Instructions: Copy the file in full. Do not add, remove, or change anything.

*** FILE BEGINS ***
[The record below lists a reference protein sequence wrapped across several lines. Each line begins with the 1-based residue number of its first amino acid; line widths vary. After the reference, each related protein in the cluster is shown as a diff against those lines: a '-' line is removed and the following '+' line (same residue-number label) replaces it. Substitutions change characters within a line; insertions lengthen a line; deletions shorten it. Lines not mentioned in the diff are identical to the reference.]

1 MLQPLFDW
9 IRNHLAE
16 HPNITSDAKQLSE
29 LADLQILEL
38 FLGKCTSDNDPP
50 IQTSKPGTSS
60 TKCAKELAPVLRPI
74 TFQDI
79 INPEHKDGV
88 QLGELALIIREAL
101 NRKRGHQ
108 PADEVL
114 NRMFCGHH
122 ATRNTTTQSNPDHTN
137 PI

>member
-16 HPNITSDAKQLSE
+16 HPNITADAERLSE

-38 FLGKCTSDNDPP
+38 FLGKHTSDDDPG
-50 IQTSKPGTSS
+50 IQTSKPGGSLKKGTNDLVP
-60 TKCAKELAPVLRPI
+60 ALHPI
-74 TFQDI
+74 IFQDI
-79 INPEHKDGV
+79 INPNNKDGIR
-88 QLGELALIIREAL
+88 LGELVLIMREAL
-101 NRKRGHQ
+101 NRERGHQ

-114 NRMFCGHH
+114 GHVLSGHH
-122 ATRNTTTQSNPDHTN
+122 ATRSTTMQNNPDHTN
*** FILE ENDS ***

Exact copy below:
[The record below lists a reference protein sequence wrapped across several lines. Each line begins with the 1-based residue number of its first amino acid; line widths vary. After the reference, each related protein in the cluster is shown as a diff against those lines: a '-' line is removed and the following '+' line (same residue-number label) replaces it. Substitutions change characters within a line; insertions lengthen a line; deletions shorten it. Lines not mentioned in the diff are identical to the reference.]

1 MLQPLFDW
9 IRNHLAE
16 HPNITSDAKQLSE
29 LADLQILEL
38 FLGKCTSDNDPP
50 IQTSKPGTSS
60 TKCAKELAPVLRPI
74 TFQDI
79 INPEHKDGV
88 QLGELALIIREAL
101 NRKRGHQ
108 PADEVL
114 NRMFCGHH
122 ATRNTTTQSNPDHTN
137 PI

>member
-16 HPNITSDAKQLSE
+16 HPNITADAERLSE

-38 FLGKCTSDNDPP
+38 FLGKHTSDDDPG
-50 IQTSKPGTSS
+50 IQTSKPGGSLKKGTNDLVP
-60 TKCAKELAPVLRPI
+60 ALHPI
-74 TFQDI
+74 IFQDI
-79 INPEHKDGV
+79 INPNNKDGIR
-88 QLGELALIIREAL
+88 LGELVLIMREAL
-101 NRKRGHQ
+101 NRERGHQ

-114 NRMFCGHH
+114 GHVLSGHH
-122 ATRNTTTQSNPDHTN
+122 ATRSTTMQNNPDHTN